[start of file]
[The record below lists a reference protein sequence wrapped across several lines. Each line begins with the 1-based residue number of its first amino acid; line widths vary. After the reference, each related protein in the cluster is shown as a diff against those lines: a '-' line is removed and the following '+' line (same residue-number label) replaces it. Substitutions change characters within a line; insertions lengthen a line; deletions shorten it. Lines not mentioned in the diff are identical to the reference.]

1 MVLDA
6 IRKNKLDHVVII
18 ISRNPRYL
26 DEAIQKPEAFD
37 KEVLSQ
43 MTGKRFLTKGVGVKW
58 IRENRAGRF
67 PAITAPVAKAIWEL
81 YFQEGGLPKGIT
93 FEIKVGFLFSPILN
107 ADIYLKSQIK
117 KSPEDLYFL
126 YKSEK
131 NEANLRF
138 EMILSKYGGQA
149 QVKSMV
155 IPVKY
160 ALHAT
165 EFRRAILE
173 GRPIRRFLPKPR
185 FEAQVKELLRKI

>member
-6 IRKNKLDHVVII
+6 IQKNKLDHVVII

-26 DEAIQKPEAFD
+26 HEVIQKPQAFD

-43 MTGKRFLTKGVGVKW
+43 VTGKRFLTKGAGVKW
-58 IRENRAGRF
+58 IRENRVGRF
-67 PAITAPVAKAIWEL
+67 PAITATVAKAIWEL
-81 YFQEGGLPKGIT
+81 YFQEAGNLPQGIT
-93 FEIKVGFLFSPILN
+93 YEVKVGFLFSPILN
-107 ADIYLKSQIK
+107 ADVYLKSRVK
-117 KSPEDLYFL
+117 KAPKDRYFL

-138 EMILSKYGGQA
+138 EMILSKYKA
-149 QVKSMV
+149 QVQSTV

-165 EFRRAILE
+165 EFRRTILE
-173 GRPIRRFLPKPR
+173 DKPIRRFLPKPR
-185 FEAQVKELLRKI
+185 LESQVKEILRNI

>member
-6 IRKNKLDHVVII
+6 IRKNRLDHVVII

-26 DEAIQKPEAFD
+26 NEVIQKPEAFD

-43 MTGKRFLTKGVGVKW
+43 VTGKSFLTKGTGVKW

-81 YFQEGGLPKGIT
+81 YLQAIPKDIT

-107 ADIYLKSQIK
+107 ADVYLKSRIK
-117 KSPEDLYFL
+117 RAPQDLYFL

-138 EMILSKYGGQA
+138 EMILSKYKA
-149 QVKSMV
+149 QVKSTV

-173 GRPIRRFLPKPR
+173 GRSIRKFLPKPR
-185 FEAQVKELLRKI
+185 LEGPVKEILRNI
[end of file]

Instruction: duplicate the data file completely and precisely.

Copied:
[The record below lists a reference protein sequence wrapped across several lines. Each line begins with the 1-based residue number of its first amino acid; line widths vary. After the reference, each related protein in the cluster is shown as a diff against those lines: a '-' line is removed and the following '+' line (same residue-number label) replaces it. Substitutions change characters within a line; insertions lengthen a line; deletions shorten it. Lines not mentioned in the diff are identical to the reference.]

1 MVLDA
6 IRKNKLDHVVII
18 ISRNPRYL
26 DEAIQKPEAFD
37 KEVLSQ
43 MTGKRFLTKGVGVKW
58 IRENRAGRF
67 PAITAPVAKAIWEL
81 YFQEGGLPKGIT
93 FEIKVGFLFSPILN
107 ADIYLKSQIK
117 KSPEDLYFL
126 YKSEK
131 NEANLRF
138 EMILSKYGGQA
149 QVKSMV
155 IPVKY
160 ALHAT
165 EFRRAILE
173 GRPIRRFLPKPR
185 FEAQVKELLRKI

>member
-6 IRKNKLDHVVII
+6 IQKNKLDHVVII

-26 DEAIQKPEAFD
+26 HEVIQKPQAFD

-43 MTGKRFLTKGVGVKW
+43 VTGKRFLTKGAGVKW
-58 IRENRAGRF
+58 IRENRVGRF
-67 PAITAPVAKAIWEL
+67 PAITATVAKAIWEL
-81 YFQEGGLPKGIT
+81 YFQEAGNLPQGIT
-93 FEIKVGFLFSPILN
+93 YEVKVGFLFSPILN
-107 ADIYLKSQIK
+107 ADVYLKSRVK
-117 KSPEDLYFL
+117 KAPKDRYFL

-138 EMILSKYGGQA
+138 EMILSKYKA
-149 QVKSMV
+149 QVQSTV

-165 EFRRAILE
+165 EFRRTILE
-173 GRPIRRFLPKPR
+173 DKPIRRFLPKPR
-185 FEAQVKELLRKI
+185 LESQVKEILRNI

>member
-6 IRKNKLDHVVII
+6 IRKNRLDHVVII

-26 DEAIQKPEAFD
+26 NEVIQKPEAFD

-43 MTGKRFLTKGVGVKW
+43 VTGKSFLTKGTGVKW

-81 YFQEGGLPKGIT
+81 YLQAIPKDIT

-107 ADIYLKSQIK
+107 ADVYLKSRIK
-117 KSPEDLYFL
+117 RAPQDLYFL

-138 EMILSKYGGQA
+138 EMILSKYKA
-149 QVKSMV
+149 QVKSTV

-173 GRPIRRFLPKPR
+173 GRSIRKFLPKPR
-185 FEAQVKELLRKI
+185 LEGPVKEILRNI